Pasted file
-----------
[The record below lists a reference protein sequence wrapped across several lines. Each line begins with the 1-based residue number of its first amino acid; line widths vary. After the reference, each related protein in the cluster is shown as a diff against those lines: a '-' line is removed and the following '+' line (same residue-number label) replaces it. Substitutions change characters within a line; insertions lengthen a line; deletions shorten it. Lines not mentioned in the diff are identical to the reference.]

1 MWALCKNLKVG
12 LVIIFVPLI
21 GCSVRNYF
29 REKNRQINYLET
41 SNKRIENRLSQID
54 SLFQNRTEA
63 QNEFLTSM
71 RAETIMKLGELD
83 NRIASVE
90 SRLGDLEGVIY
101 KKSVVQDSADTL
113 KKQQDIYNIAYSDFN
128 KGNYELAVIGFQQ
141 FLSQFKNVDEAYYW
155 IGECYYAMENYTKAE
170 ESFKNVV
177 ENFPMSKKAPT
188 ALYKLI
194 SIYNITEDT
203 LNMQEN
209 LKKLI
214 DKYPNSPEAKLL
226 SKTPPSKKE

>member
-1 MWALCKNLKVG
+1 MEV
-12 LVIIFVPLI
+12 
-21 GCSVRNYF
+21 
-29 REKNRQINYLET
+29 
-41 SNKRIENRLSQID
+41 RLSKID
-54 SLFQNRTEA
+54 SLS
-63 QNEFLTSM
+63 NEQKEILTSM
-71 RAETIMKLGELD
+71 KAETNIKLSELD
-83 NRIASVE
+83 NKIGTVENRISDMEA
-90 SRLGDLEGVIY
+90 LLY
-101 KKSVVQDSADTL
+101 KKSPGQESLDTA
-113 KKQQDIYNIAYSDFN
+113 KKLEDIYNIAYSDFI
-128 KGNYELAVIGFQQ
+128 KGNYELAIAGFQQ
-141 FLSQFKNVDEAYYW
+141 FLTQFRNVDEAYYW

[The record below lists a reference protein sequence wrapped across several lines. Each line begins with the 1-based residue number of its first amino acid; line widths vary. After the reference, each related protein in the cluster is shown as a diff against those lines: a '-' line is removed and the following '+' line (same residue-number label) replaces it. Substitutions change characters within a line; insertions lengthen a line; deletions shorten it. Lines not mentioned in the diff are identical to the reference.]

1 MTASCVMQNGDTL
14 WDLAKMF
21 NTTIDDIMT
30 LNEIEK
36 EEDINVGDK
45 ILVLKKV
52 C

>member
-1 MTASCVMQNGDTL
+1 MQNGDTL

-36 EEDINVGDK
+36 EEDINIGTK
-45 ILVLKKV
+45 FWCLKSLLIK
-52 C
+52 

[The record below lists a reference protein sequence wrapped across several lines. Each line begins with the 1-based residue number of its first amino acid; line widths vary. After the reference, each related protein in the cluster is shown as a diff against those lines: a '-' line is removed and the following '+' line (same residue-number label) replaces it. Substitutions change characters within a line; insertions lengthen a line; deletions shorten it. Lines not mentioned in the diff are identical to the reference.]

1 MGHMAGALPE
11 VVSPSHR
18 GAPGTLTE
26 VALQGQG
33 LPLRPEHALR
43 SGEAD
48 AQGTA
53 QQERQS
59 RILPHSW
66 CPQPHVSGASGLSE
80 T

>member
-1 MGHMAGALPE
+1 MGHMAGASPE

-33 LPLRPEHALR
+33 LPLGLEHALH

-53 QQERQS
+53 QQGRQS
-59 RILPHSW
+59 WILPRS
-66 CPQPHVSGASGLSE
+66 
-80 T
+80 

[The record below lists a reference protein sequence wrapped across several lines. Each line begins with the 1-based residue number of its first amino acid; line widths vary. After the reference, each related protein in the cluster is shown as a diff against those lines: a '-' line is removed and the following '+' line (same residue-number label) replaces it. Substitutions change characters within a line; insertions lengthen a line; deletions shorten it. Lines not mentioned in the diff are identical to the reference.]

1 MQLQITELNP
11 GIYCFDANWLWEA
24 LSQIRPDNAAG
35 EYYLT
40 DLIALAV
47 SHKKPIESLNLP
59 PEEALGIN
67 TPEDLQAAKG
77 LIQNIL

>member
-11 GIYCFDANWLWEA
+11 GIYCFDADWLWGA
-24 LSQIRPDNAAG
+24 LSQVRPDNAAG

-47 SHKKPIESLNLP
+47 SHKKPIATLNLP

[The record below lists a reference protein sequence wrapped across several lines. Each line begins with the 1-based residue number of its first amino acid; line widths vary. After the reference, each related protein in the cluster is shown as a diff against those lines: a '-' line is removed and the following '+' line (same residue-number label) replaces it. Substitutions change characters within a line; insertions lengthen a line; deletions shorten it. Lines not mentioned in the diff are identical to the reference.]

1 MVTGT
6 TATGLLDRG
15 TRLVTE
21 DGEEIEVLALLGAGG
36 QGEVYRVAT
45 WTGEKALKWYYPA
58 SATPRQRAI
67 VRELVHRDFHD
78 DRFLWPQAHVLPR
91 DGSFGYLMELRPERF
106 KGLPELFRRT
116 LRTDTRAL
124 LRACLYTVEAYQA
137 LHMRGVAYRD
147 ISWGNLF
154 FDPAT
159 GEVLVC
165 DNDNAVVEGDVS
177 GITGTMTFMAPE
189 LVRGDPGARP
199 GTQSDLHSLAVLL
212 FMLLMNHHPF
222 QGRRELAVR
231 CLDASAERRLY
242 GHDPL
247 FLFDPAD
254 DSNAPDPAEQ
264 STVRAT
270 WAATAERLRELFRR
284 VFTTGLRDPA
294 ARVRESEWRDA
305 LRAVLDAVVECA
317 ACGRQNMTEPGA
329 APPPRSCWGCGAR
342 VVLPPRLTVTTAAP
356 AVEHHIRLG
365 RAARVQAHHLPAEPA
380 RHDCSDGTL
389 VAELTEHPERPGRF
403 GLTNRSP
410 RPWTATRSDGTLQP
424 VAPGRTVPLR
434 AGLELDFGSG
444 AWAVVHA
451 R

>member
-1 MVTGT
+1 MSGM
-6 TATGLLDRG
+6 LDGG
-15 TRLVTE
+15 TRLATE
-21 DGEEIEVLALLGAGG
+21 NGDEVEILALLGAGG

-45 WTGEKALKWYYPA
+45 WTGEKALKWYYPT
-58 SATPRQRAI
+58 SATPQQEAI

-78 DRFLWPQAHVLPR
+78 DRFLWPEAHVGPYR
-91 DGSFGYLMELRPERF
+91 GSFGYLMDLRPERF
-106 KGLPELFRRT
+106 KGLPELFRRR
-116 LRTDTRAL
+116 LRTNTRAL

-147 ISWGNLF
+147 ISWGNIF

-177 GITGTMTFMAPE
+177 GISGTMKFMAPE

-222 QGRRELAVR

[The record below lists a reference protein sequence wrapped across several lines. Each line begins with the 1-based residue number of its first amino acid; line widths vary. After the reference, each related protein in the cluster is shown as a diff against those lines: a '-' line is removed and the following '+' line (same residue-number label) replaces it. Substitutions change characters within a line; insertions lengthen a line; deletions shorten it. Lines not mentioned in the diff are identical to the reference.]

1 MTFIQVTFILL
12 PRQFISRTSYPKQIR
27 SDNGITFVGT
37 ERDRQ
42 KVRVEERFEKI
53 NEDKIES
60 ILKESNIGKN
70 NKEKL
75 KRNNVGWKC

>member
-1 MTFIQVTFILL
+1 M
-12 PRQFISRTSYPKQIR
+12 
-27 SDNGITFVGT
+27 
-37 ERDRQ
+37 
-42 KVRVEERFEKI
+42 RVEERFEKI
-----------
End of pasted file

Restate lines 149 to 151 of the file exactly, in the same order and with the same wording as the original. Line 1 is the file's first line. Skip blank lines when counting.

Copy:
356 AVEHHIRLG
365 RAARVQAHHLPAEPA
380 RHDCSDGTL